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Living afloat on the waterways

Living on a boat

Many people choose living afloat on our canals and rivers as a permanent situation. Some people cruise continuously, some are permanently moored and others mix the two to suit themselves. A suitably equipped narrow boat or cruiser is becoming more and more popular as a permanent home.

People who choose to live afloat come from all walks of life and opt for many different types of boat as their main dwelling.  They are attracted to the lifestyle for many reasons, including the economic benefits of combining home and pleasure, and the closeness to nature.

Living on a boat can be a hugely enjoyable and rewarding experience for those who have a passion for boating and the waterways environment.  It’s worth remembering however, that it’s a labour of love.  It’s not an easy or particularly cheap option, therefore it’s important to seriously consider all the implications before making a decision.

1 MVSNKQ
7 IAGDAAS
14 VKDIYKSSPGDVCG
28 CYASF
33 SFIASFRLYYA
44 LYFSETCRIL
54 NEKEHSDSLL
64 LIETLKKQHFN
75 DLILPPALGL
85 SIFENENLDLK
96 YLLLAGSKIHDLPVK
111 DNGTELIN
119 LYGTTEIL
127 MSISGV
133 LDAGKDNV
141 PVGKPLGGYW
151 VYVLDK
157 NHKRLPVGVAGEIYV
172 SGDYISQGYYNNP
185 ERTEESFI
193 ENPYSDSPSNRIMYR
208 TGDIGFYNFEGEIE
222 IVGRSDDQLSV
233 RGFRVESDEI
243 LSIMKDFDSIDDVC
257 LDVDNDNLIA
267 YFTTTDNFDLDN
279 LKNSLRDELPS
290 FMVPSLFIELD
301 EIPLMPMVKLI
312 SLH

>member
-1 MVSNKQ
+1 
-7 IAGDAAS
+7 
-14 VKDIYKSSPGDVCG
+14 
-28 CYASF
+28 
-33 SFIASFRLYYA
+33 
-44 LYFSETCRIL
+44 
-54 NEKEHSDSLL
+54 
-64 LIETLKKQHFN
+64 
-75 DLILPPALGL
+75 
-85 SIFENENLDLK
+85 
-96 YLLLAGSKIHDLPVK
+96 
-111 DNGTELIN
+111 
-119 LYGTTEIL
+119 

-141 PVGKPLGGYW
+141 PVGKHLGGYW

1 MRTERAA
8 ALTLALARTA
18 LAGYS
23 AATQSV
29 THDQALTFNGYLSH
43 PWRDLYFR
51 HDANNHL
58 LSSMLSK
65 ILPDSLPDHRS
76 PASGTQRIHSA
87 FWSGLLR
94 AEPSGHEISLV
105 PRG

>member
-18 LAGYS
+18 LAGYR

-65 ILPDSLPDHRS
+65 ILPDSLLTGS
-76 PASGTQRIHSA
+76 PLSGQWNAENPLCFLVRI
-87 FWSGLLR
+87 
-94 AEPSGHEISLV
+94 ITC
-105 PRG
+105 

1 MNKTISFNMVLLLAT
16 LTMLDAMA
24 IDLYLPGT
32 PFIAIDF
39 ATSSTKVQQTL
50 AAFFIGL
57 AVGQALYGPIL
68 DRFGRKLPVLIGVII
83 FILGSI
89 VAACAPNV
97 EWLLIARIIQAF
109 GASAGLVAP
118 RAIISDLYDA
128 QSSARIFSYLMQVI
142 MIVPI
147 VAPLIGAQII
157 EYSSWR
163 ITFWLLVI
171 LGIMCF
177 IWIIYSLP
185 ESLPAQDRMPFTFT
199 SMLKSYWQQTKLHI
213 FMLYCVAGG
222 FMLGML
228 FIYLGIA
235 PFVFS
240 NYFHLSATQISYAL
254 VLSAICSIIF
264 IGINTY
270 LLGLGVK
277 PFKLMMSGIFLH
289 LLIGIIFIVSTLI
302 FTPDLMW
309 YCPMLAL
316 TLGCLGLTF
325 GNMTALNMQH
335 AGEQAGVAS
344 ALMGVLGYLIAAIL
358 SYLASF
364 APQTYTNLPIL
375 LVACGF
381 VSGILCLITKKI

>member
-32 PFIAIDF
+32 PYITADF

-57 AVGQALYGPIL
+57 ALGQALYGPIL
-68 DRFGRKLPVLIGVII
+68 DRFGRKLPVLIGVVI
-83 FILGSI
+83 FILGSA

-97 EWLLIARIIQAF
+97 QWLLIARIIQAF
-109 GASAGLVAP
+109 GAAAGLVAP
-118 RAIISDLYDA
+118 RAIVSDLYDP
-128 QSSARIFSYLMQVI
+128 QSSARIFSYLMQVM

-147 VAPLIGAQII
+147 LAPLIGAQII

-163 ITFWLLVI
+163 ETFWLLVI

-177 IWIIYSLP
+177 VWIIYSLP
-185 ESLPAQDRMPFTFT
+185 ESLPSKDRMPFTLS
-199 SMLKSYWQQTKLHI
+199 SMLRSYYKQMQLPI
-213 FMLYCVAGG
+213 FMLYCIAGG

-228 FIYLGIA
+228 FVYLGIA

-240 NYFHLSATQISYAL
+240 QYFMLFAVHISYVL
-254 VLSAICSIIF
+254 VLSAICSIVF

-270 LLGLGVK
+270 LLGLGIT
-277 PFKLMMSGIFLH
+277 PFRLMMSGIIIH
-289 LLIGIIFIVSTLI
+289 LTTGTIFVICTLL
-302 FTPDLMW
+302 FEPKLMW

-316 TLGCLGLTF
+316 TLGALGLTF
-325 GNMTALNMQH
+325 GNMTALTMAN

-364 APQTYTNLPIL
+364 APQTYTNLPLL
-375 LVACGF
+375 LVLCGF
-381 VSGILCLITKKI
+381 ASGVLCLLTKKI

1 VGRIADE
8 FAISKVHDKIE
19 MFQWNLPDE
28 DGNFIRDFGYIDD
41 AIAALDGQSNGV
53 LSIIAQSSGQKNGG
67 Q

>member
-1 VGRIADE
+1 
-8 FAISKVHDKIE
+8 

Things to consider

Licence

You will need a licence for the navigation authority for the river or canal that you plan to be based on, and visitor licences for any waterways in different navigation authority ownership that you may wish to visit.

Mooring

If you want to live in one place, so you can attend college or get to your place of work, for example, and not be continually moving your home around, you need to find a mooring (preferably before you take the plunge and buy a boat). Suitable moorings in popular areas such as London are scarce and can be very expensive.

Alternatively, on Canal & River Trust waterways  you can declare yourself as ‘continuously cruising’, which means you don’t have to pay for a mooring, but you will need to move your boat at least every 14 days (sooner if moored at a visitor mooring which specifies a shorter period).  And this doesn’t just mean moving round the bend to the next road access point. If you have a job based in one place, or other local commitments such as school for your children, this isn’t a practical option, and you should look for a permanent mooring. 

Insurance